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Xh e C o an jtn oju e c
JTJIf. I??2 :
Mr. Bryan .
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i s Bible Talks
A NATION THAT IfORGOT GOD- .
- Uy WILLI AMj JENNINGS 'BRTfAW-" ' '"
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BIBLE TEXlT LESSON JFQ'R jWEli8'-h
ni -' ''til Kings 25:1-12) V' ' f .'
'And it came. Ho pass in, the ninth Steak , of hfs
.Sir. in iikUehiTi month.' in the tehtli-daV' th.l
moiitli that "Nebuchadnezzar king: of Babylonc came,
ip and all liis Jiost, against Jerusalem, anmilchcd
'iCt-j n ourl vtliov linlft fnrta n sriHnst ' 11- rnmwl
against it. .. .-., ; ar. ,. .y
a And the city was besieged unto the eleventh
vear of King Zedekiah.
And on the ninth day of tho fourth month the
famine prevailed in the city, and there was no
bread for the people of the land.
And the city was broken up, and all the men of
war fled by night by the way of the gate.. between
two walls, whlclisis by the king's garden. '(now the
Chaldees were against'the city round rf-bout:) and
the-klng went the way toward the plain.,,
"Ahd the army of the Chaldees pursued, jiftjdr tho
king: and all his army were scattered Irom him: 4
So they took the king,. -and brought' him up to the
kljig of Babylon to Kiblah; and they gave judg
ment upon him.
And they slew the sons of Zedekiall before 'his
eyes, and put oUt the eyes of Zedekiah; ahd bound
him with fetters of brass, and carried him to Baby
And in the fifth month, on the seventh day of
the- roontlu which Is the nineteenth year of King
Nebuchadnezzar king o Babylon, came Nebuzar
adan, captain of the guard,' a servant of the king
of Babylon', unto Jerusalem:
And he burnt tho house of the Lord, and the
king's house, and all the houses of Jerusalem, and
every great man's house burnt he with' fir.e.
And all the army of the Chaldees, that were with
the captain of the guard, brake down the walls of
Jerusalem round about. ,,
Now the rest of the people that were left in the
city, and the fugitives that fell away to the king
of Babylon, with the remnant of the multitude, did
Nebuzar-adan the capta,ln of the guard carry away.
But the captain of tli,e guard left ot the poor of
the land to be vinedressers and husbandmen.
"Be not deceived; God is not mocked;
whatsoever a man soweth, that shall he
How graphically the closing days ot the king
dom of Judah, to which we now come, makes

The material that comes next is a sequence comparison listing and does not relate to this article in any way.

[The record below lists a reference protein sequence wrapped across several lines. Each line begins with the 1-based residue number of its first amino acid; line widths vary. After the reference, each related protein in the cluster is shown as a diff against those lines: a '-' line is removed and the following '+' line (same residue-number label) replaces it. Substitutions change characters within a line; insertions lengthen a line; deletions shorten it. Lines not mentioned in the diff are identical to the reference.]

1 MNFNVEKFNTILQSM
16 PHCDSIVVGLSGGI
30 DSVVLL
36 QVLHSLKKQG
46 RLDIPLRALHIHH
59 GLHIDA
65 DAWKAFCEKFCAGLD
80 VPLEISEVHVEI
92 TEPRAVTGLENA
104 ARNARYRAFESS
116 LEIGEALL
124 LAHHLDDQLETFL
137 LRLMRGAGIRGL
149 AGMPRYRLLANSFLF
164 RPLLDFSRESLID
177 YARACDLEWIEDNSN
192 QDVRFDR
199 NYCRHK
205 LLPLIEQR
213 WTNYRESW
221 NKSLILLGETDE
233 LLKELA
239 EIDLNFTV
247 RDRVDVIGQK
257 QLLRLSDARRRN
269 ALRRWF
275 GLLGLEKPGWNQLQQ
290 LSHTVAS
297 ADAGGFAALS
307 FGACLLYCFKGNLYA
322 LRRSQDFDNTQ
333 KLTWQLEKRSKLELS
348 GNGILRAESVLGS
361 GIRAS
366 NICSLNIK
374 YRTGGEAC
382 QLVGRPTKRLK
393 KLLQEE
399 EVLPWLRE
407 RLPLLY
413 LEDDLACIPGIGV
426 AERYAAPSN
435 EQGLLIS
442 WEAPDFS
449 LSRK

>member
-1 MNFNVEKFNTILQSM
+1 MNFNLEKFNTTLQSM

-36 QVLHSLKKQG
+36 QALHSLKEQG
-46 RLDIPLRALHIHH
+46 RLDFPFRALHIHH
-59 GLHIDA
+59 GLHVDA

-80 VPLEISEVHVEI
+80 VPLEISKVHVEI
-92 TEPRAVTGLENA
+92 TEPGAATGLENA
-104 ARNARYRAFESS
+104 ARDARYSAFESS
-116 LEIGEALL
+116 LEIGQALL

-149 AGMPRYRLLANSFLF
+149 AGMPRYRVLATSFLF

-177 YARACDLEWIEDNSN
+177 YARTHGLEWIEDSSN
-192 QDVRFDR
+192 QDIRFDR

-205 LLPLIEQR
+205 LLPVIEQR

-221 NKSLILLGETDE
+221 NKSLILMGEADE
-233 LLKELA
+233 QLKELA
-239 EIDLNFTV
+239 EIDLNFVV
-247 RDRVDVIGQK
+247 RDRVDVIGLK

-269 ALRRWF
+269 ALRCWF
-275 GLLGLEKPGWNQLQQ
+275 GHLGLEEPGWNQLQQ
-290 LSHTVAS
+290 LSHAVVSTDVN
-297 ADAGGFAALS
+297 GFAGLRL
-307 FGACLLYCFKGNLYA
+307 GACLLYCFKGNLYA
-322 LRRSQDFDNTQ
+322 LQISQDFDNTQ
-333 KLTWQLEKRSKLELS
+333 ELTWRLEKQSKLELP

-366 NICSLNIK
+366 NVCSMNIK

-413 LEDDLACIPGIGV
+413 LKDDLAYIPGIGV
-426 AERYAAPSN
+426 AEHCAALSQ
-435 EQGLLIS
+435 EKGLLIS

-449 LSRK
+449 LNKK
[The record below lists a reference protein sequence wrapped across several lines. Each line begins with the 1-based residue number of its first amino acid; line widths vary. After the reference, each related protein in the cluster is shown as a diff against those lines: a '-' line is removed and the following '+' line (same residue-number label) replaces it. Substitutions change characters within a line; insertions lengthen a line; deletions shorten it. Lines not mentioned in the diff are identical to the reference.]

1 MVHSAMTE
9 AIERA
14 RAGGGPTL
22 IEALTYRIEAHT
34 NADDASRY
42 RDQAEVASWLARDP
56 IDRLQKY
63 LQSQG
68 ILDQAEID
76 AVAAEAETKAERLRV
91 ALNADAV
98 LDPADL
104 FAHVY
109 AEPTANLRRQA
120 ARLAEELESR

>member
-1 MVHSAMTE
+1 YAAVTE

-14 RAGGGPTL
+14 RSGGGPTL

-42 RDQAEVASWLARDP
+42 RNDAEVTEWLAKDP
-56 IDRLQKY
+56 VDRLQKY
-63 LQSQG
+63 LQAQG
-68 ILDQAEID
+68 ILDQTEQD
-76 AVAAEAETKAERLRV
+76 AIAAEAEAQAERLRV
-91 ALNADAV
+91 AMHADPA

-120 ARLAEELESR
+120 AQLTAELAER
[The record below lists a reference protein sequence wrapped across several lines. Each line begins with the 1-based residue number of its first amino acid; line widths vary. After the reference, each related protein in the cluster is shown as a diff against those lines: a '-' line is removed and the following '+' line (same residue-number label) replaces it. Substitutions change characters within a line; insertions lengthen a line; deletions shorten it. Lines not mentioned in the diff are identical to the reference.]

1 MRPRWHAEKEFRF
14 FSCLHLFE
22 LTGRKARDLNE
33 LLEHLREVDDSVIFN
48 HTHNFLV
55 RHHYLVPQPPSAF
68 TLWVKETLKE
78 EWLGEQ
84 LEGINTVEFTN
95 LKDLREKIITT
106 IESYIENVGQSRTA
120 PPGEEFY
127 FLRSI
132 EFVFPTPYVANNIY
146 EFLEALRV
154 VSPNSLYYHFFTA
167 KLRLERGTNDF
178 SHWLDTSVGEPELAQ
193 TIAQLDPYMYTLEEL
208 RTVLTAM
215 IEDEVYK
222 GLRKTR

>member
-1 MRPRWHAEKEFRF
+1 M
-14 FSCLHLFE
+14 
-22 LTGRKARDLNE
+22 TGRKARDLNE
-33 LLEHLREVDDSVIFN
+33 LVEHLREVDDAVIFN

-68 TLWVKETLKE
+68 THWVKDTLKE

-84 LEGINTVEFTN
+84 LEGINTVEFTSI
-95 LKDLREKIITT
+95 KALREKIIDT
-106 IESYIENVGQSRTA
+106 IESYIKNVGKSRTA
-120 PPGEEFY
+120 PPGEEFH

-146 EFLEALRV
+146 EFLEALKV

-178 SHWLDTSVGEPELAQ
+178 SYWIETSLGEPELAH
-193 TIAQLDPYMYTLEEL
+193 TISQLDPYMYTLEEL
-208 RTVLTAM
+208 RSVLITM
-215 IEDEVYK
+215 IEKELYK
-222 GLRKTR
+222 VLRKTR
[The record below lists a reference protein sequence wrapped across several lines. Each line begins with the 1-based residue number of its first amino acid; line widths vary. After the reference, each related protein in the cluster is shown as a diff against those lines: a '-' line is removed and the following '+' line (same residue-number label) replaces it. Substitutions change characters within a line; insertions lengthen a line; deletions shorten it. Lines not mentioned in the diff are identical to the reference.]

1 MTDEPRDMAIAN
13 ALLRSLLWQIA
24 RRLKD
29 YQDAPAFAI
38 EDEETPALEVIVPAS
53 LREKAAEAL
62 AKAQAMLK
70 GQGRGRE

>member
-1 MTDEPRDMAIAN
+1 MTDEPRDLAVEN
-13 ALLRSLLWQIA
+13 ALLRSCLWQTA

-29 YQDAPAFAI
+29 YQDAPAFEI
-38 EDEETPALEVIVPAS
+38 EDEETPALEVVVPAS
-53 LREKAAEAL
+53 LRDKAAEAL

plain the inexorable working of this great moral
Again and again, as kings came and went, the
people of Jerusalem had scorned the prophets,
turned to idolatrous practices, steeped them
selves in the vices and sins of the heathen na
tions round about them, forgotten and mocked
God. And now the harvest.
But even as the people of Jerusalem looked
out over the city's walls upon the besieging host
brought against them by the mighty king,
Nebuchadnezzar of Babylon, God gave them
their last chance to avert the terrible harvest
of their own sowing. Through Jeremiah the
Prophet He had counseled: "Desist in your re
bellion against your overlord, surrender to the
Chaldeans, repent of your sins, and Jerusalem
will not be destroyed and you shall live." But
the stiffnecked rulers of Judah preferred their
own judgment to the guidance of the Almighty,
and, hence national disaster complete and full.
PROOF OF PROGRESS
From the ninth unto the ' eleventh year of
King Zedekiah's reign Nebuchadnezzar be
sieged Jerusalem round about. Then the city's
woa supply gave out, famine fell upon, the peo
ple, a breach was made in the walls, and all
euokiah's men. of war and the king himself fled
Z uht rm the might and wrath, of the Chal
S T? J081, But the enemy pursued and over
rnn? ?e HeblW king in the plains of Jerioho,
jnaae him prisoner, scattered his army from
Jm, and took him up to Nebuchadnezzar to the
town of Riblah for judgment. -
What followed when the two kings came face
J iace is proof that the world has made some
Progress even in war. ..
tth"!? the purpose of war has not changed;
aim takinB of human life is still the first
tWd i war' and wbil outrages are still prac
dS h i 0ldier8 ln tne heat o Passion and iin
tnLl imDulse of revenge, no civilized govern
otS.1 ould be Guilty of the cruelties that were
bW ?iractlcea ia olden times. - The Chaldeans
eve, I,?8 ' of the captive king before his
himl'M?d then tUey P114 out the eyes of the king
tort,,! Any Government that would now thus
lure a Prisoner, helpless in that government's
SX2S oTti!" w!own ttDon itself thc "-
But in the time of which we write the slaugh-
mon "thine0011?!10!'611 1,eC,ple WM not oi
5 d IH ill ?ln VUU w?s !l Pttrt of Wttr whenever
it did its bloody work, and the torture of Zcde-
practiced Ut f harmony with cruelties then
Nor was it an uncommon thing to destroy a
conquered city. And so Nebuzar-adan, a captain
of the guard m the Chaldean army, was sent to
Jerusalem to destroy it.
Ho did his work effectively. He burned the
house of the Lord, and the King's house, and
every great man's house in the city. The walks
were broken down, and the inhabitants who
were left, except the poorest, were carried away
captive to Babylon. But tho poor of the land
were left to care for the vineyards and the farms.
Thus Jerusalem was left desolate, its fate being
just what Jeremiah, speakim; by divine inspira
tion, had foretold God made him his messenger
to the people, but they would not believe, and
their punishment followed.
Th most striking part of the Biblical descrip
tion of Nebuzar-adan's desolating work relates
to the destruction of Solomon's temple.
In beauty it was one of the wonders of thc
world. Its cost has been estimated at from two
and a half to four billion dollars an appalling
sum even now aud relatively much greater then.
Thirty thousand men were employed in cut
ting the cedar that was brought from Lebanon
for the temple. The masons and others who
aided in its construction were numbered at 150,
000. When it is remembered that the building
was not remarkable for its size (ninety feet
long, thirty feet wide and forty-five feet high),
tho outlay upon ornamentation must have been
LOOTING OF THE TEMPLE
"And the pillars of brass that were in the
house of the Lord, and the bases, and the brasen
sea that were in the house of the Lord, did the
Chaldees break in pieces, and carried the brass